Yakushima rose to an impressive height, mountains swimming in the sea – Yakushima: the alps of the sea. The island was four hours south of Kagoshima on a 4800 yen one-way ticket, past open sea and through a little sea sickness.
The tree sights of “Yakusugi Land,” our intended destination, was of a deep reach of forest (the Yakusugi being native cedar). While a friend rented a car, I shook off the sea in a welcome building with wide tables filled with the native tree products. Although such trinkets were the most immaculately lacquered souvenirs I had yet seen in Japan, my mind was ambling through Yakushima’s arboreal world. It did not help to see key chains of the small tree spirits from Yakushima-inspired classic “Princess Mononoke” dangling before me.
Once in the car, we found Yakushima Kanko Center (Yakushima sightseeing center). An automatic mist machine lining the doorway welcomed us in from the humidity. We sampled Japanese sweets, but the real delicacy awaited us upstairs amid grander examples of Yakusugi woodcraft.
In the second-story restaurant we took our seats, and soon opened our menus to see a local treat – venison curry. The wait was long for a hungry belly, but the second floor had spacious windows that let in the island’s summer light. When the food arrived, the taste was something to fawn over! After the mindless munch, we each finished with a thick dollop of gelato.
Full of food and perhaps dreary, we stopped at our guesthouse – Raidahausu Tomarigi (Rider-house Tomarigi – staying tree) to check in. Nestled in the woods and seemingly built out of a campsite, it felt like a reverently humble gesture to the outdoors on this southern island. We wouldn’t be sleeping on a bulky tree bough, we carried our belongings indoors into bunk installations. They were cozily crowded, but sheets for each place ensured privacy. Between the lobby admiring various 30-year-old sketches of fish caught by the owner and a moment under the open sky, we seemed to meet all the travelers in their Yakushima reprieve.
Without a nap but with the serene contentment of the guesthouse travelers gracing our hearts, the car engine shuddered on and we were off to where the Yakusugi grew.
The inland road wound upwards slowly as our tension unwound further. We foraged for some scenic sustenance through forest and to an open view of glorious mountains; glorious, but natural and unassuming. No ski slopes, no utterly distinctive mountain outlines, only uninterrupted Yakushima green shifting into the distance through shades of haze.
Reaching the inland island summit, we neared Yakusugi Land. Similar to other hilltops and mountaintops I have explored in Japan, the only indicator of our altitude was a quiet deep as a tree bole; no bald peak. Along the road was a ten-bay parking lot under cover of the road-encroaching tree groves. The flow of road and depth of forest was little disturbed by the parking lot and opposite welcome lodge.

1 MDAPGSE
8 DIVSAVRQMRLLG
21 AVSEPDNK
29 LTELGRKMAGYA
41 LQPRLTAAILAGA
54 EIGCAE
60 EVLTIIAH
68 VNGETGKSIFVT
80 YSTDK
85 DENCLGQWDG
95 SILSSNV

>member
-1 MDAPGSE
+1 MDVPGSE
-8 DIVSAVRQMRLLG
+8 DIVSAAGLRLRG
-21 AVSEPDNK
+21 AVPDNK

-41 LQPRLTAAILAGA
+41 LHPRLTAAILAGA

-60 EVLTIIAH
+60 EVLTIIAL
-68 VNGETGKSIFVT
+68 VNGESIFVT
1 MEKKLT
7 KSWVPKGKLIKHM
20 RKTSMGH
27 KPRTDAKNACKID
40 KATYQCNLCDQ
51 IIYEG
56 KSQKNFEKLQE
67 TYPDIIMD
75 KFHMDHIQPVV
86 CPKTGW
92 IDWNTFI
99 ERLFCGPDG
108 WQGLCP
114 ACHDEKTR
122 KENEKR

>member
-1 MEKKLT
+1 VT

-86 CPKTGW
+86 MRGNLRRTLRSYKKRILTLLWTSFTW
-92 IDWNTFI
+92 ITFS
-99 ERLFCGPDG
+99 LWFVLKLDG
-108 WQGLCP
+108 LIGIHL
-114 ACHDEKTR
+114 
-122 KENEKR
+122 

We passed some coins (300 yen) over at the entry shack for the tree park and started along the trails through the Yakusugi wonderland. We noted the multiple trails of varying lengths twisting together as the sinewy bark of the Yakusugi tree. We were limited on time, so it helped that we could know and decide the mid-length route before making our way.
Before a second step, we noticed the tree trail was sculpted to the limb-whims of the Yakusugi. We were soon dipping into green gulches as if on the tendril of a root, then rising with heaving chests breathless and stiff as the next prominent tree. We descended on artistically-cut planks that were steady yet distinctively gnarled. They caught the light in a startlingly new combination of contours – so looking down was as spectacular as directing our gaze upwards.
Further along we met some Yakusugi. Instead of augmenting our hiking course, each tree gaped open as a tunnel or portal to the next natural stairwell. Yakushima golden hour began shining through as gold-leaf embellishment to the green.
Along the winding way, there were a couple small gazebos we could enjoy sitting on without further dampening our sweaty bottoms. Another portion of pathway had platforms and balustrade stairwells rounding each named tree, guiding guests from section to section like a museum of historically ambitious Yakushima arbor. These didn’t tame our outdoor zest and we were soon running through the Yakusugi park with the added stability.
A final elevation brought us full circle. We exited after we were sure the light was leaving the Yakushima mountaintops.
On our downward return, we turned into the perimeter pavement. The view of the central mountain area, over the interior valley rooted deeply as the native tree, was one to draw any spectator closer to the heart of Yakushima. The sea was completely absent from the scene, making it feel all the more alpine.
Kagoshima Port Minato-futo (south pier)
Ferry Yakushima 2
Departure time: 08:30
Arrival time: 12:30
Cost: 4800 yen (one-way); 9600 yen (round-trip)
Address: 891-4207 Kagoshima, Yakushima, Koseda 815-19, Japan
Pricing: 800 yen for campsite, 2000 yen for bunk
a href=”http://www.yakushima-tomarigi.jp/” target=”_blank”>Website
Yakushima Kanko Center
Address: 799 Miyanoura, Yakushima, Kumage District, Kagoshima Prefecture 891-4205
Pricing: 800 Yen – 2000 Yen
Address: Anbo, Kumage-gun Yakushima-cho 891-4311, Kagoshima Prefecture
Pricing: 300 yen